John T. Chamberlin
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How is intellectual property divided in divorce?

| Aug 5, 2020 | Uncategorized |

If you are divorcing your spouse, one of the biggest areas of contention besides determining child custody matters is how to split the community property. But if you think that it is difficult to divide tangible property and assets, it’s even harder to determine which spouse will retain ownership of any intellectual property (IP) assets the two of you may have.

Even the term is a bit misleading since it covers so much often-nebulous intangible assets like:

  • Copyrights
  • Patents
  • Trade secrets
  • Software

First step: Valuation

As one might imagine, it can be quite challenging for the average person to place a dollar value on IP, especially if it is part of a pre-revenue startup. Since this is California, a community property state, all assets must be split 50-50 in divorce.

Suppose, too, that your partner had a role in developing the tech software you patented but there is also a company involved who is the actual assignee of the patent. One or both spouses could receive cash or other incentives from the monetized company that reaps the benefits. Even if only one spouse receives incentives for their role in the development, under California laws, that payment will also need to be counted as community property.

The bottom line is that you will never know to what you may be entitled if you don’t have a clear idea of an IP asset’s true worth.

Finding and analyzing IP assets

One problem with valuating IP assets is that if you do not know of their existence, you can’t derive their value. Companies are often loathe to disclose these assets’ value in their own financial statements because they worry that competitors might use that information to get ahead.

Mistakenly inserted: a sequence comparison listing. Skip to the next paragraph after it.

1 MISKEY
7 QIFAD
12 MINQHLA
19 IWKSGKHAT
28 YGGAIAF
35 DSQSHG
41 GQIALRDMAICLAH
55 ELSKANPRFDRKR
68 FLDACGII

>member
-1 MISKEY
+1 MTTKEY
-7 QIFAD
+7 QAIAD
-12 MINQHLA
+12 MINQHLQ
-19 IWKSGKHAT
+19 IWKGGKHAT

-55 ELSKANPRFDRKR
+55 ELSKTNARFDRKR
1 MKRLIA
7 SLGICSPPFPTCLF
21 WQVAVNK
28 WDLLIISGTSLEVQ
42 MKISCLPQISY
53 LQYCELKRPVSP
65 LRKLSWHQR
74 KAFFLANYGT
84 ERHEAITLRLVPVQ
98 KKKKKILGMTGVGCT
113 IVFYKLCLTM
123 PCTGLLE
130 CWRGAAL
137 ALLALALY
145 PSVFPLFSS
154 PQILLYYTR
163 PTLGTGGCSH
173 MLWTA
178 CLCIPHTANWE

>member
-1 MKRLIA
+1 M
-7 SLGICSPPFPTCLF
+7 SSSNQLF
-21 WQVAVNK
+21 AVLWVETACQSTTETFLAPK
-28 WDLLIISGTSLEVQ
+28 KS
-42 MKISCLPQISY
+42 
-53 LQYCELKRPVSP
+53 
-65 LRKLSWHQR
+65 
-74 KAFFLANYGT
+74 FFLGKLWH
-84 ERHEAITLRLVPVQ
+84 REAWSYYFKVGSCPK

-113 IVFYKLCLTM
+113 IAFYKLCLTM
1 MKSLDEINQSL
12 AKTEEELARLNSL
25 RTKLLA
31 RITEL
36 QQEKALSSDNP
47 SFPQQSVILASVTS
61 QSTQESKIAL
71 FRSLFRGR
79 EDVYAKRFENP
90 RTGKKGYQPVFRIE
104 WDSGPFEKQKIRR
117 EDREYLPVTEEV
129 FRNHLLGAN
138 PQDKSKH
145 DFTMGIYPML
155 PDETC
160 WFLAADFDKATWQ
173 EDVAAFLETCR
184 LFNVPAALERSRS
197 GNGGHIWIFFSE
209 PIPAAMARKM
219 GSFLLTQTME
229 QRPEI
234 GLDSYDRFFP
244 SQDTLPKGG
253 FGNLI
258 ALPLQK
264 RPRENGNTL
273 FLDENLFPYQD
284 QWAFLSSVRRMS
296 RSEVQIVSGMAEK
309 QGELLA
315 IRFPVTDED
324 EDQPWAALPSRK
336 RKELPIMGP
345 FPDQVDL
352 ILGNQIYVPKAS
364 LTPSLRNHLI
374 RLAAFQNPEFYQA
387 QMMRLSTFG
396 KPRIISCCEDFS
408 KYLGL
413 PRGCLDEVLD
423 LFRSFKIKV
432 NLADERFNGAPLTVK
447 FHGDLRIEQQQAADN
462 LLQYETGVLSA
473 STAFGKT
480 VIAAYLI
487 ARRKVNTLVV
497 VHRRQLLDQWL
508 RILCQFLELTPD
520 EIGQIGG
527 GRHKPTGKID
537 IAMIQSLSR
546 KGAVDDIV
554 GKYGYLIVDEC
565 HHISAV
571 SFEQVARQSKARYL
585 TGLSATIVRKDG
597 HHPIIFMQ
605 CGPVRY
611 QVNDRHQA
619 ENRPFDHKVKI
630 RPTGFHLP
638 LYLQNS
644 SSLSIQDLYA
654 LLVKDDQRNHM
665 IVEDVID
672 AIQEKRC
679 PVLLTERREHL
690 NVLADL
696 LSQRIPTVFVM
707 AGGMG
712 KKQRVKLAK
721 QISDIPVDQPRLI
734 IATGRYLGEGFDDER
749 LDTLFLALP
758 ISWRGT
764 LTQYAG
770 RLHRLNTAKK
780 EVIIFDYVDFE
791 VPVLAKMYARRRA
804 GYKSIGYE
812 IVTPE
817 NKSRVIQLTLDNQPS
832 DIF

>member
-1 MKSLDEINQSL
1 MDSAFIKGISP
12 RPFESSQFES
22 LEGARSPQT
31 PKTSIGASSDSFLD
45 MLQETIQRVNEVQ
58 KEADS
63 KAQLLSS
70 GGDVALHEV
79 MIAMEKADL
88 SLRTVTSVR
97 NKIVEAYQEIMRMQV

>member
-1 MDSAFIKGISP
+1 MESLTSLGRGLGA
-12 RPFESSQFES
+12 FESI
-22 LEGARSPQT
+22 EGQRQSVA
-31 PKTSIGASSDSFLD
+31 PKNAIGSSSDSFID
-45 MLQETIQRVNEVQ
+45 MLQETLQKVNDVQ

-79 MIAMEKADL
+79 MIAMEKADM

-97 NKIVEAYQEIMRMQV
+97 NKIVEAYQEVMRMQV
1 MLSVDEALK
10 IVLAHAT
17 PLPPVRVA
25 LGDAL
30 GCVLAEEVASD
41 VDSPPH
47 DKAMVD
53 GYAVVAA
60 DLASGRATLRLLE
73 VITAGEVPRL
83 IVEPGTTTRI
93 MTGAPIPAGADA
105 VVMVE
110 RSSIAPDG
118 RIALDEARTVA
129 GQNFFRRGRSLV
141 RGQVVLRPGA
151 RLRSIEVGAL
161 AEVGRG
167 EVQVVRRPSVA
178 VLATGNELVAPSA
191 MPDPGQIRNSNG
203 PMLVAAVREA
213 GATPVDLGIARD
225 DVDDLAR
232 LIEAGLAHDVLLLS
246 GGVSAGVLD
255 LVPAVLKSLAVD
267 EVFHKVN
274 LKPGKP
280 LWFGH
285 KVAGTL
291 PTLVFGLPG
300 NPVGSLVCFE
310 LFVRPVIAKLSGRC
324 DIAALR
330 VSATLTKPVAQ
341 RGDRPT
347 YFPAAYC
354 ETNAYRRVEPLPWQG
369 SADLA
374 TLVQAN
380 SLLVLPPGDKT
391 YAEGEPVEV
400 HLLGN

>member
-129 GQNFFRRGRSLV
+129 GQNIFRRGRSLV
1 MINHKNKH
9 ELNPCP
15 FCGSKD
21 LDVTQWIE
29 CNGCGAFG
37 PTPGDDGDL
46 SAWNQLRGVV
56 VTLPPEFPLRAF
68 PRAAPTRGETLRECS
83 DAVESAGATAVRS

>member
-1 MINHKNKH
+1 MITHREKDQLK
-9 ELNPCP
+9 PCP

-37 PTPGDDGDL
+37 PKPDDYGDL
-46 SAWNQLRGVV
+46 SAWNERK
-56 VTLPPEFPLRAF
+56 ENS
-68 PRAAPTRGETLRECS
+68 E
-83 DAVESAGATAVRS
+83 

This is where the discovery process of divorce is quite useful to ferret out hidden IP assets that might otherwise go undivided between the spouses. Here, the date that the couple separates can have a major role in the valuation process. If you feel that your spouse is being disingenuous about their IP assets, you, your attorney or a forensic accountant that you hire, can search the U.S. Patent and Trademark Office’s (USPTO) patent filing database as well as conduct other in-depth searches.

By working in close conjunction with your Pleasanton family law attorney, you can arrive at the true value of any community property IP assets. The value of these assets can be used to offset the value of other marital community property assets and/or debts in your California divorce.

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John T. Chamberlin, Attorney at Law
699 Peters Avenue
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Pleasanton, CA 94566

Phone: 925-271-5650
Fax: 925-462-0837